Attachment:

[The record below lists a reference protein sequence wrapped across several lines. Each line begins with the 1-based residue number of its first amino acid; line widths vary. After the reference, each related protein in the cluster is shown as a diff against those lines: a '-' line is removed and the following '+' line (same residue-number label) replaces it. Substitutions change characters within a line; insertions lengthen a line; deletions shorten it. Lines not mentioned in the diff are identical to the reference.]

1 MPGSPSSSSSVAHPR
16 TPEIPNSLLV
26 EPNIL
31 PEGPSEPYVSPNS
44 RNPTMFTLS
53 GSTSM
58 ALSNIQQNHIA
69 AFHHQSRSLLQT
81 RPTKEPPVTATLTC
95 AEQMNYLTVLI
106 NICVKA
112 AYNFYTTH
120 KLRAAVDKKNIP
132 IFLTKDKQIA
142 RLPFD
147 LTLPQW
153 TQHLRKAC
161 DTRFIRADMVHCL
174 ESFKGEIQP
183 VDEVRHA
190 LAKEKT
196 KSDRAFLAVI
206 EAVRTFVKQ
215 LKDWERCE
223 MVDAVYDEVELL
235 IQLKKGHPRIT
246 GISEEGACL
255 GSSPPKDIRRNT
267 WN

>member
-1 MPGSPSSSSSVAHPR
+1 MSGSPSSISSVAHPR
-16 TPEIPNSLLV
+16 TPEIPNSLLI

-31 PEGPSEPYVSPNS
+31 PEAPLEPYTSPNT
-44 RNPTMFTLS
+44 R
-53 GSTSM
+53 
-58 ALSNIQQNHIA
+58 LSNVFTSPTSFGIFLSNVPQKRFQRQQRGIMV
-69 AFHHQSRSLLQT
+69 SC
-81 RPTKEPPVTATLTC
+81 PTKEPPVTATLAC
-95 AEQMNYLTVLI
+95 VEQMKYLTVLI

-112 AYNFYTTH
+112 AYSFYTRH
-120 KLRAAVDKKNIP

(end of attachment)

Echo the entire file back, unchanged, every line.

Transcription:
[The record below lists a reference protein sequence wrapped across several lines. Each line begins with the 1-based residue number of its first amino acid; line widths vary. After the reference, each related protein in the cluster is shown as a diff against those lines: a '-' line is removed and the following '+' line (same residue-number label) replaces it. Substitutions change characters within a line; insertions lengthen a line; deletions shorten it. Lines not mentioned in the diff are identical to the reference.]

1 MPGSPSSSSSVAHPR
16 TPEIPNSLLV
26 EPNIL
31 PEGPSEPYVSPNS
44 RNPTMFTLS
53 GSTSM
58 ALSNIQQNHIA
69 AFHHQSRSLLQT
81 RPTKEPPVTATLTC
95 AEQMNYLTVLI
106 NICVKA
112 AYNFYTTH
120 KLRAAVDKKNIP
132 IFLTKDKQIA
142 RLPFD
147 LTLPQW
153 TQHLRKAC
161 DTRFIRADMVHCL
174 ESFKGEIQP
183 VDEVRHA
190 LAKEKT
196 KSDRAFLAVI
206 EAVRTFVKQ
215 LKDWERCE
223 MVDAVYDEVELL
235 IQLKKGHPRIT
246 GISEEGACL
255 GSSPPKDIRRNT
267 WN

>member
-1 MPGSPSSSSSVAHPR
+1 MSGSPSSISSVAHPR
-16 TPEIPNSLLV
+16 TPEIPNSLLI

-31 PEGPSEPYVSPNS
+31 PEAPLEPYTSPNT
-44 RNPTMFTLS
+44 R
-53 GSTSM
+53 
-58 ALSNIQQNHIA
+58 LSNVFTSPTSFGIFLSNVPQKRFQRQQRGIMV
-69 AFHHQSRSLLQT
+69 SC
-81 RPTKEPPVTATLTC
+81 PTKEPPVTATLAC
-95 AEQMNYLTVLI
+95 VEQMKYLTVLI

-112 AYNFYTTH
+112 AYSFYTRH
-120 KLRAAVDKKNIP